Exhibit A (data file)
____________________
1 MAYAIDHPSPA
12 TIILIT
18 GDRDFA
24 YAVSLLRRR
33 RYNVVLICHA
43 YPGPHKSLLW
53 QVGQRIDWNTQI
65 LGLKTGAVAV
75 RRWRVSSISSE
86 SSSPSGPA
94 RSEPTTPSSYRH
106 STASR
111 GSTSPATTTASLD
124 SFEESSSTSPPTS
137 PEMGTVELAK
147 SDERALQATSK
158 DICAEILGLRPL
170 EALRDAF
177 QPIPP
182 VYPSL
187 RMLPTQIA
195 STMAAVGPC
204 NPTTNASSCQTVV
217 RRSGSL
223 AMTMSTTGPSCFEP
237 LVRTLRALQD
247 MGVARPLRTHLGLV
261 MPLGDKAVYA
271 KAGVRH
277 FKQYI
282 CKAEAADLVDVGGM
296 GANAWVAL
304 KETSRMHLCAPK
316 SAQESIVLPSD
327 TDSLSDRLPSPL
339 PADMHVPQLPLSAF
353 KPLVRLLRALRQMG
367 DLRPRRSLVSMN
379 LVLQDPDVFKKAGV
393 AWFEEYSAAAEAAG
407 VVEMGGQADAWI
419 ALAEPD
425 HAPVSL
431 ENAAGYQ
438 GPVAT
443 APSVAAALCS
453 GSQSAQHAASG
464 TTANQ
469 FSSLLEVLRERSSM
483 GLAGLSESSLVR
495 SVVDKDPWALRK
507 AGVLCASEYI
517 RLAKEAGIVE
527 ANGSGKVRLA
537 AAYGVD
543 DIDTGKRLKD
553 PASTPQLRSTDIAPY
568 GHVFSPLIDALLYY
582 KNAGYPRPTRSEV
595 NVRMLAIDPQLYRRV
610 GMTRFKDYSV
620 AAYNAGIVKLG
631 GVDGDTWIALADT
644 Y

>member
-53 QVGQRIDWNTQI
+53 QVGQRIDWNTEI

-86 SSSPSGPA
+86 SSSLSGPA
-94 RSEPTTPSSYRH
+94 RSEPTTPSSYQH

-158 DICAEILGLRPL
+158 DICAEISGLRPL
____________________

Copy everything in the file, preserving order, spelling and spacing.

1 MAYAIDHPSPA
12 TIILIT
18 GDRDFA
24 YAVSLLRRR
33 RYNVVLICHA
43 YPGPHKSLLW
53 QVGQRIDWNTQI
65 LGLKTGAVAV
75 RRWRVSSISSE
86 SSSPSGPA
94 RSEPTTPSSYRH
106 STASR
111 GSTSPATTTASLD
124 SFEESSSTSPPTS
137 PEMGTVELAK
147 SDERALQATSK
158 DICAEILGLRPL
170 EALRDAF
177 QPIPP
182 VYPSL
187 RMLPTQIA
195 STMAAVGPC
204 NPTTNASSCQTVV
217 RRSGSL
223 AMTMSTTGPSCFEP
237 LVRTLRALQD
247 MGVARPLRTHLGLV
261 MPLGDKAVYA
271 KAGVRH
277 FKQYI
282 CKAEAADLVDVGGM
296 GANAWVAL
304 KETSRMHLCAPK
316 SAQESIVLPSD
327 TDSLSDRLPSPL
339 PADMHVPQLPLSAF
353 KPLVRLLRALRQMG
367 DLRPRRSLVSMN
379 LVLQDPDVFKKAGV
393 AWFEEYSAAAEAAG
407 VVEMGGQADAWI
419 ALAEPD
425 HAPVSL
431 ENAAGYQ
438 GPVAT
443 APSVAAALCS
453 GSQSAQHAASG
464 TTANQ
469 FSSLLEVLRERSSM
483 GLAGLSESSLVR
495 SVVDKDPWALRK
507 AGVLCASEYI
517 RLAKEAGIVE
527 ANGSGKVRLA
537 AAYGVD
543 DIDTGKRLKD
553 PASTPQLRSTDIAPY
568 GHVFSPLIDALLYY
582 KNAGYPRPTRSEV
595 NVRMLAIDPQLYRRV
610 GMTRFKDYSV
620 AAYNAGIVKLG
631 GVDGDTWIALADT
644 Y

>member
-53 QVGQRIDWNTQI
+53 QVGQRIDWNTEI

-86 SSSPSGPA
+86 SSSLSGPA
-94 RSEPTTPSSYRH
+94 RSEPTTPSSYQH

-158 DICAEILGLRPL
+158 DICAEISGLRPL